In a surprising turn of events, the Adani Group probe has been reopened in 2023. The statement of governance concerns by US-based short seller Hindenburg Research served as the impetus for this revival. It’s important to note that the Adani Group immediately denied these accusations. According to the prestigious news agency, Reuters, as the plot develops, the Securities and Exchange Board of India (Sebi) seems prepared to explain the complexities of its 2014 inquiry against the Adani Group, a case that had been suspended and is now being revived.
The market watchdog will formally inform the Supreme Court of India of its initial knowledge of the probable theft of offshore funds by Adani Group firms, which occurred back in 2014, according to sources familiar with the situation. However, insider testimonies referenced in the news agency’s story indicate that this initial investigation proved to be fruitless and abruptly ended in 2017.
In 2023, the probe into the Adani Group was reopened. Fast forward to the present. The Hindenburg Research charges, which threw doubt on the Group’s governance and which the Adani Group vigorously fought to dismiss, were followed by this development. This information is made even more intriguing by Sebi’s glaring silence regarding its Adani Group inquiry from 2014 in general. If this information is revealed, it would be the first time the market’s regulating agency has acknowledged publicly that its earlier investigation into the conglomerate’s conduct.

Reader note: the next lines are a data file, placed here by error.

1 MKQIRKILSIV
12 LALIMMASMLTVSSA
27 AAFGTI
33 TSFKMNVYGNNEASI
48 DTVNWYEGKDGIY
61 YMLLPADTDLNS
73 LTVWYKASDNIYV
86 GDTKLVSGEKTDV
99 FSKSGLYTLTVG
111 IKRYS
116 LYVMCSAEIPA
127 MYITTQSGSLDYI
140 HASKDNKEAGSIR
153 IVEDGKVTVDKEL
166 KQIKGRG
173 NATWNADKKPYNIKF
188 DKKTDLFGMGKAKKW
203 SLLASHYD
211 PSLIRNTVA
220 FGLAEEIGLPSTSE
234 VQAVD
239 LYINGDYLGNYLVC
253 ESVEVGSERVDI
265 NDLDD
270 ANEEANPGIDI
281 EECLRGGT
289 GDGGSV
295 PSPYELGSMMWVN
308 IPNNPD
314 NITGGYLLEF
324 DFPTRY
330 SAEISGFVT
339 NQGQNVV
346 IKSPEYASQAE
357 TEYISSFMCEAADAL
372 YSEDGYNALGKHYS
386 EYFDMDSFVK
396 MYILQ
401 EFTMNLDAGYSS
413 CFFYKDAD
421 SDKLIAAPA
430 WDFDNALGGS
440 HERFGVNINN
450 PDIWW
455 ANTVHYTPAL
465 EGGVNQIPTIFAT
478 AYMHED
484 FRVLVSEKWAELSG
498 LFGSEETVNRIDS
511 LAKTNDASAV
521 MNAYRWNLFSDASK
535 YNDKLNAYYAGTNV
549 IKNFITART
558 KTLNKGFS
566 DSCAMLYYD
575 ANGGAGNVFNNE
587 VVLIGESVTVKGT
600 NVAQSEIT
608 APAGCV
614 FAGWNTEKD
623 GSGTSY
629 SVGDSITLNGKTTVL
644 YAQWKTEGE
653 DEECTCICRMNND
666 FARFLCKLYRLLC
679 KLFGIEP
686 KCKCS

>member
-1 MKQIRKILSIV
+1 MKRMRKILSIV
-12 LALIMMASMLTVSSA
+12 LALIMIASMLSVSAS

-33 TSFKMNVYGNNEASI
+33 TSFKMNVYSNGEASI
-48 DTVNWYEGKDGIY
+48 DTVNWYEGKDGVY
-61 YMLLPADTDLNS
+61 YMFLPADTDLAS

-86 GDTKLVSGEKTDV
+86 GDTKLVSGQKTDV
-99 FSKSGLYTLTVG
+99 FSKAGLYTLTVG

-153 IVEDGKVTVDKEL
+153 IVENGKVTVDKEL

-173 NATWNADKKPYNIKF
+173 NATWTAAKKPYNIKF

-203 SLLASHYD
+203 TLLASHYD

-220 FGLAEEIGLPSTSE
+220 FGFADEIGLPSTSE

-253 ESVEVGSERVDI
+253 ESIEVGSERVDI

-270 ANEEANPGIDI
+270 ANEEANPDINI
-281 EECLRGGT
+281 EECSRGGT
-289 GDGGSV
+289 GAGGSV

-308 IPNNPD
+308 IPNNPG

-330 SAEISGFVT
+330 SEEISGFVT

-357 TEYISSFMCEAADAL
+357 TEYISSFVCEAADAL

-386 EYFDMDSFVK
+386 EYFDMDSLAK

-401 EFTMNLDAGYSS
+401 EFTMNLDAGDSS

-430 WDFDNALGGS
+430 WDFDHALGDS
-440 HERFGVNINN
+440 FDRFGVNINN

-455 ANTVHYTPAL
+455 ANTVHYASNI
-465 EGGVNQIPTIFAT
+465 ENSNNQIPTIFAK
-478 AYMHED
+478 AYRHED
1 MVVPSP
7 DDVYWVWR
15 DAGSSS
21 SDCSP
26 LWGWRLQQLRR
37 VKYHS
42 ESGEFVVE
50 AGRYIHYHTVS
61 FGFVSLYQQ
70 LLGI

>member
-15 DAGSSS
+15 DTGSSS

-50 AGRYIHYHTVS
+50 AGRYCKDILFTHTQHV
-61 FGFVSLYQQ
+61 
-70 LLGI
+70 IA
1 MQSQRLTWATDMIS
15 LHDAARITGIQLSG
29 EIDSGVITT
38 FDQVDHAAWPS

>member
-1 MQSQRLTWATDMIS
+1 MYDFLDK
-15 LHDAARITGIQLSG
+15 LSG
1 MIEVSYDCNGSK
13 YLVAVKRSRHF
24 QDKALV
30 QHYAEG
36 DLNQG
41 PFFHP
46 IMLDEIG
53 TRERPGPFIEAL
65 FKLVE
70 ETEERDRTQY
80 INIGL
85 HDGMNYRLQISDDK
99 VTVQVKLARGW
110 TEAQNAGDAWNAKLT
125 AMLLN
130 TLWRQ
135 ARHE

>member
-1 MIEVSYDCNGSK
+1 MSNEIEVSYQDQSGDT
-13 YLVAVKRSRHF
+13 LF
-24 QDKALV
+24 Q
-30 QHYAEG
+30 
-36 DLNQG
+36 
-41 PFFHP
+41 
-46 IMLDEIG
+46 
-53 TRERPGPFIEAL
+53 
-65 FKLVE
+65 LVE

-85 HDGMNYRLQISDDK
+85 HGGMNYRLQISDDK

In order to emphasize that a concerned public interest litigant had previously accused Sebi of concealing the 2014 notice, the Reuters piece makes a steep detour. This notice claimed that offshore companies were manipulating stock prices. According to a reliable source, Sebi started investigating these claims in January 2014. The regulatory authority, however, faced significant difficulties in obtaining evidence from foreign countries relevant to the probe between then and 2017.
The Directorate of Revenue Intelligence (DRI) also entered the fight, warning Sebi of the alleged overvaluation of equipment and machinery imported from a United Arab Emirates (UAE)-based firm by Adani Group entities. This added yet another layer of complication to the already convoluted story. The DRI argued that a portion of the money spent on these transactions may have gone back to the publicly traded companies owned by the Adani Group. According to an individual referenced in the news agency’s story, a DRI adjudicator unequivocally rejected the DRI’s charges in 2017.
As luck would have it, the DRI decided to appeal the adjudicator’s ruling, which put a stop to Sebi’s inquiry. However, this appeal was unsuccessful in 2022 because a higher court found the evidence to be questionable. In March 2023, the Supreme Court decided that the case was not important enough for it to get involved, which was a further setback.
The Supreme Court is been closely monitoring Sebi’s continuing inquiry into the Adani Group. Sebi stated in an August status report that it was almost finished with its investigation and was looking into possible public float rules violations by the Adani Group, particularly with regard to offshore funds and irregular trading activities prior to the publication of the Hindenburg report.
As Sebi navigates a complicated inquiry that spans over ten years and is riddled with legal difficulties and complex financial machinations, the Adani Group issue continues to capture the interest of the financial community. One of the biggest business enterprises in the country’s future is at stake as this high-stakes drama unfolds in the Indian courts.